VIC Death Benefit Paid to Beneficiary Who Died 3 Weeks Later?

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1 March 2019
My parents have passed away recently within 20 days of each other. My mother was a member of a APRA retail superannuation fund in pension phase with no insurance attached (over 70yrs). The death benefit was the accumulated balance in the fund.
  • My father was her dependent beneficiary at her date of death.
  • My father was living at her date of death.
  • My father passed 20 days later.
  • Probate hadn't been granted at that time
The APRA fund has determined via trustee decision that they will surpass my father and pay the death benefit to me. This means that I will have to pay 15% tax. If it was paid to a dependent spouse alive at the time of death there would be 0% tax. There is nothing in the SIS Act or the trust deed of the fund that I can find that states the beneficiary has to be living at the end of probate.

Could anyone please shed any light on if I have a leg to stand on here? Many thanks.

Rob Legat - SBPL

LawTap Verified
16 February 2017
Gold Coast, Queensland
There is a traditional presumption at law that if a beneficiary dies within 30 days of a testator (the person with the will), then the beneficiary is considered to have died at the same time or just before the testator. This time period still shows up in some legislation.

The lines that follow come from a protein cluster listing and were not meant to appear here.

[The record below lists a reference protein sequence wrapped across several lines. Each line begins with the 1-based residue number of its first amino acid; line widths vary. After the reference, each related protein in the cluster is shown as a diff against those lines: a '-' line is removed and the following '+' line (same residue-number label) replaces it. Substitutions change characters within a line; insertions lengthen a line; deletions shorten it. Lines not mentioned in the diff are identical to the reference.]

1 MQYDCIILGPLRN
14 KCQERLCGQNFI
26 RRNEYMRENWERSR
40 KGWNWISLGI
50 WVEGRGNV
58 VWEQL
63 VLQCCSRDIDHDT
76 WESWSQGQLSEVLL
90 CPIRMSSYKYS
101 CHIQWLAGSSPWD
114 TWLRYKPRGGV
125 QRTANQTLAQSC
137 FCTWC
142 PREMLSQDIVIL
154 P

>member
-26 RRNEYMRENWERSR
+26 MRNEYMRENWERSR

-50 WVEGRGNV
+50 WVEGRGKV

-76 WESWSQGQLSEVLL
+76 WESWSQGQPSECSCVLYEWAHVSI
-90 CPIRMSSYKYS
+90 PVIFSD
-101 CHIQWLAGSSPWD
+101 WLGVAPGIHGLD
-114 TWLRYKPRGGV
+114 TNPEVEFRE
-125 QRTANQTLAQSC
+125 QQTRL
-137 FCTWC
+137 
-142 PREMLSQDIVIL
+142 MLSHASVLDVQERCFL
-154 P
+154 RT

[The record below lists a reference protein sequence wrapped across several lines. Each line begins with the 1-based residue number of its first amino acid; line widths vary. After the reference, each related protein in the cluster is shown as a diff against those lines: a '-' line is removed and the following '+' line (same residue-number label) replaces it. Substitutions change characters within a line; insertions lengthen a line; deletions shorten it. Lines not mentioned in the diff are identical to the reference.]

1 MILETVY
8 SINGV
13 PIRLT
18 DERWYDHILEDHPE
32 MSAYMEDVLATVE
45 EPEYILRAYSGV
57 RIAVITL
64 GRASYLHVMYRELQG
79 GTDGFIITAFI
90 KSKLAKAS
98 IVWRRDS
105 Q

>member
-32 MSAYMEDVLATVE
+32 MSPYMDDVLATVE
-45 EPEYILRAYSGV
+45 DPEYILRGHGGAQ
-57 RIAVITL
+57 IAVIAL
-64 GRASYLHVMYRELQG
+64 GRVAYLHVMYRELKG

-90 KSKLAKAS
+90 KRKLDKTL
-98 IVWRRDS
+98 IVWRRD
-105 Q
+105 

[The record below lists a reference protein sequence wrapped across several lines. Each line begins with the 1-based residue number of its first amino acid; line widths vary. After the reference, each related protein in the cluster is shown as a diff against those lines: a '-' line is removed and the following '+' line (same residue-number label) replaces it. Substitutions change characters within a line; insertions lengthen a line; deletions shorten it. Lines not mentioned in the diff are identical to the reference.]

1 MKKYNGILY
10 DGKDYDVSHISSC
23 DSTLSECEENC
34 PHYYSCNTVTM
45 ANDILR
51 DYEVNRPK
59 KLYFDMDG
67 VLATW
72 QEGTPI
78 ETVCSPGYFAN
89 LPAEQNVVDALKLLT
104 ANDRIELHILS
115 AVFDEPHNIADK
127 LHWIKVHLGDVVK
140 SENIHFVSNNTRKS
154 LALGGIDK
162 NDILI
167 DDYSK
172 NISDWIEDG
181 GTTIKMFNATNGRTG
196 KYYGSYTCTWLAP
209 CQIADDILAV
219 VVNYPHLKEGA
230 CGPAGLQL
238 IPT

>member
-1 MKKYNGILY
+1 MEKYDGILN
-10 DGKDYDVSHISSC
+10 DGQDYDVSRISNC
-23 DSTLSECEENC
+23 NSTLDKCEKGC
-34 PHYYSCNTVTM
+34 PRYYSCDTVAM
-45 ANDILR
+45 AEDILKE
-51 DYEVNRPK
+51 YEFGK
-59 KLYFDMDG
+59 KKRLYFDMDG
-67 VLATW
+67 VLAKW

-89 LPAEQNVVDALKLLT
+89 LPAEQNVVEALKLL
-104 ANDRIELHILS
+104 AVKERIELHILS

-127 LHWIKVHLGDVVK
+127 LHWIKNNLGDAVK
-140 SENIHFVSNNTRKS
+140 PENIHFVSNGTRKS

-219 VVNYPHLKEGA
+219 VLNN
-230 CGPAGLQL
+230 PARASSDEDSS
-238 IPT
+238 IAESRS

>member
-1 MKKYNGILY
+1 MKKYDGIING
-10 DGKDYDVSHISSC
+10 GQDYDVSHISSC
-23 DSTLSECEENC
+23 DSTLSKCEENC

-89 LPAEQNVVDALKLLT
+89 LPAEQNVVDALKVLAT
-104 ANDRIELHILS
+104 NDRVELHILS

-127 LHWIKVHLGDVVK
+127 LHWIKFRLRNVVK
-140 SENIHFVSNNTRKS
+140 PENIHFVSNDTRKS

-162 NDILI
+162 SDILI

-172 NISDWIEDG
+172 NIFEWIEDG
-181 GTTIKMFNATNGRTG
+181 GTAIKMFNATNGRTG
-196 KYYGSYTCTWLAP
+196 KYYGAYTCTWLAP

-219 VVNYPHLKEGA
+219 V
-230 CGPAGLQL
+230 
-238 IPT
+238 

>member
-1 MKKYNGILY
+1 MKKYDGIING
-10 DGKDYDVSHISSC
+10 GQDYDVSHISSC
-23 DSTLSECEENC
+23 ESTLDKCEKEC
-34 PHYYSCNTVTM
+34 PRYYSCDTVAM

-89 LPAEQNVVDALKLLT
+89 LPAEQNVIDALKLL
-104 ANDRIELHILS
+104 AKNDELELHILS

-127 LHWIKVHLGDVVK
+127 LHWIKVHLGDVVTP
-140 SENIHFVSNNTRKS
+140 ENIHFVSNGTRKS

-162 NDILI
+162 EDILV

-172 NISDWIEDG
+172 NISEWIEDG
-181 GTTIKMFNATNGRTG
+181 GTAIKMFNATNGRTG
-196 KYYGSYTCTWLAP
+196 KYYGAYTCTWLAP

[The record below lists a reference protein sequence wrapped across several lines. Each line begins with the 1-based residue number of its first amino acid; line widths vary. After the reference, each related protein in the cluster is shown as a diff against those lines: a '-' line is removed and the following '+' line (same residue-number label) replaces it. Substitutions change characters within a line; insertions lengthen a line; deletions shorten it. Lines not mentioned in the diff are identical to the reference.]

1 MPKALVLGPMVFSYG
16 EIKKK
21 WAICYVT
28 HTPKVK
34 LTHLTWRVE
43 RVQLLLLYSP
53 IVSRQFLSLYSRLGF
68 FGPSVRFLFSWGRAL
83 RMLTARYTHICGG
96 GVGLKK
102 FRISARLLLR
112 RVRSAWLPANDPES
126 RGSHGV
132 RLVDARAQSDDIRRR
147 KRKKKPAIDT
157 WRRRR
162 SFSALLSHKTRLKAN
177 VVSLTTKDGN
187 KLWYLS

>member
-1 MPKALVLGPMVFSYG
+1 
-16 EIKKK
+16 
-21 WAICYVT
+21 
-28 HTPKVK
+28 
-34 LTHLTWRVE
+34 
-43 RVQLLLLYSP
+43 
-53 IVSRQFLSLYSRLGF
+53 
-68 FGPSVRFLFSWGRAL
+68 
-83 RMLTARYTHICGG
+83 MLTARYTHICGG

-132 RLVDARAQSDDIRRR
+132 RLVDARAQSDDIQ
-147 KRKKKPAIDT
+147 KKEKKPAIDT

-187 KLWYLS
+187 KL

For example, under the Victorian intestacy rules, section 70C of the Administration and Probate Act 1958 states that a person is not entitled to participate in the distribution of an intestate's estate (i.e. cannot be a beneficiary) unless they survive the intestate for at least 30 days.

If your mother's will had a requirement for 30 day survivorship, then that also may come into play.

I would anticipate in this case that either:

(a) The binding death nomination which the superannuation trustee holds provides that your father must have survived your mother for a period of at least 30 days to be eligible for the transfer;
(b) There is a will that makes the same requirement; or
(c) Your mother died without a valid will (in the trustee's opinion).

I suggest asking for the trustee's basis of reasoning, and going from there.